Survey: 2020 Vision of Computing Mostly Cloudy
By 2020, the transition from desktop to cloud will be largely complete and we’ll all view the former as we view the latter today–an adjunct to our primary workspace.
That’s the conclusion of a new survey by the Pew Research Center’s Internet & American Life Project that found a majority of tech-savvy folks believe they won’t be doing nearly so much work on the desktop a decade from now. Seventy-one percent of the 900 “technology experts and stakeholders” Pew interviewed agreed with the following statement:
“By 2020, most people won’t do their work with software running on a general-purpose PC. Instead, they will work in Internet-based applications such as Google Docs, and in applications run from smartphones. Aspiring application developers will develop for smartphone vendors and companies that provide Internet-based applications, because most innovative work will be done in that domain, instead of designing applications that run on a PC operating system.”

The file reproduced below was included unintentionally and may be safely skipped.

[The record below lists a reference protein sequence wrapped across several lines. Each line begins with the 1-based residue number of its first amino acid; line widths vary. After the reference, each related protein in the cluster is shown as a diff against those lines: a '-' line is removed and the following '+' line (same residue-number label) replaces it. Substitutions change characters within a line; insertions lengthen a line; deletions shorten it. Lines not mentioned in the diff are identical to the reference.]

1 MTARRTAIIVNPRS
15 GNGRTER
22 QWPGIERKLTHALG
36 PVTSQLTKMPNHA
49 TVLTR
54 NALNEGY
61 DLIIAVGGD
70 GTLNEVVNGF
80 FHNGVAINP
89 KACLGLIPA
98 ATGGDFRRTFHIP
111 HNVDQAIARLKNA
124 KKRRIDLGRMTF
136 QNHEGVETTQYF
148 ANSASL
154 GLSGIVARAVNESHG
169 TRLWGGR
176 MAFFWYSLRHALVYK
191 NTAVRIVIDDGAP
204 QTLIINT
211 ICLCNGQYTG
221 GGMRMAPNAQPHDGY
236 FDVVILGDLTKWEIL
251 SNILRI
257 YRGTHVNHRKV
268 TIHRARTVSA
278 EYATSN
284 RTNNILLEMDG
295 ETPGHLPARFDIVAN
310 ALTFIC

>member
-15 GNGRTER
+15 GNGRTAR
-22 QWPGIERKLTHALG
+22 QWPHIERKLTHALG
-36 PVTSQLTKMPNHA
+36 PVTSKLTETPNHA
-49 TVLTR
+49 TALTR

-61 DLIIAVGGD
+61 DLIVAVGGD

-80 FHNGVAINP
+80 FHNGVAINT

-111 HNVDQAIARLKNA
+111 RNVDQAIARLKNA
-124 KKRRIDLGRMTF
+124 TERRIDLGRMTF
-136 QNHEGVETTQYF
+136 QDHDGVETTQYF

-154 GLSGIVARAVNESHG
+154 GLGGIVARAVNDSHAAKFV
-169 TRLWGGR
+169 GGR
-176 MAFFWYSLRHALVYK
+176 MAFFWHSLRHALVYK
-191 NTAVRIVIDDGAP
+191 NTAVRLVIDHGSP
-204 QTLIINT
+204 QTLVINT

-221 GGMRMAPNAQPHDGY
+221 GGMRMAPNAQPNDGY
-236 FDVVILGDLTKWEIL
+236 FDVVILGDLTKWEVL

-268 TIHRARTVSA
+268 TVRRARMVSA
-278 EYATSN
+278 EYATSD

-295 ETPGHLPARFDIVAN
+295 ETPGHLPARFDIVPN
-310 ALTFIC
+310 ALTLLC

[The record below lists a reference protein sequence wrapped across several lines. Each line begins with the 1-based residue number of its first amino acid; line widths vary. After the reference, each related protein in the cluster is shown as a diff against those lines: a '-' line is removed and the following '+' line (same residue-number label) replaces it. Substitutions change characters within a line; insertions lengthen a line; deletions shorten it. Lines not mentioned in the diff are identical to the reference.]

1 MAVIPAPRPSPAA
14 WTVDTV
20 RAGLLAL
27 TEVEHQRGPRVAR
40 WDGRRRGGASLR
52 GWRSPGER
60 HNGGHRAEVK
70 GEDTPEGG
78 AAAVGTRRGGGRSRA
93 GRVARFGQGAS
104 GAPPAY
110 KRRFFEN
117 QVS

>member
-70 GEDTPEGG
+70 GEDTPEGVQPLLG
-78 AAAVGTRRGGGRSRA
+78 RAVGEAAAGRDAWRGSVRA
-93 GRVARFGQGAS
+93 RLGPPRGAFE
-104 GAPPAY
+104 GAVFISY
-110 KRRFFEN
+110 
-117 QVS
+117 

Given the growing enthusiasm for cloud-based social networking services (Twitter, Facebook), cloud-based entertainment services (Hulu, YouTube, Pandora) and cloud-based productivity suites (Zoho, Google Docs and the latest version of Microsoft Office), this doesn’t seem like a particularly aggressive prediction.
Clearly, though, there are some obstacles to be overcome. Privacy and security are, and will continue to be, big issues here, as is bandwidth. But once they’re resolved, the division between “cloud computing” and “computing” as we think of it today will likely be gone, as Google’s (GOOG) chief economist, Hal Varian notes. “In the future we will neither know, nor care where our data resides,” he said. “In fact, our data will be distributed in the cloud, where it can be accessed any time, any place, on any device, by any authorized user.”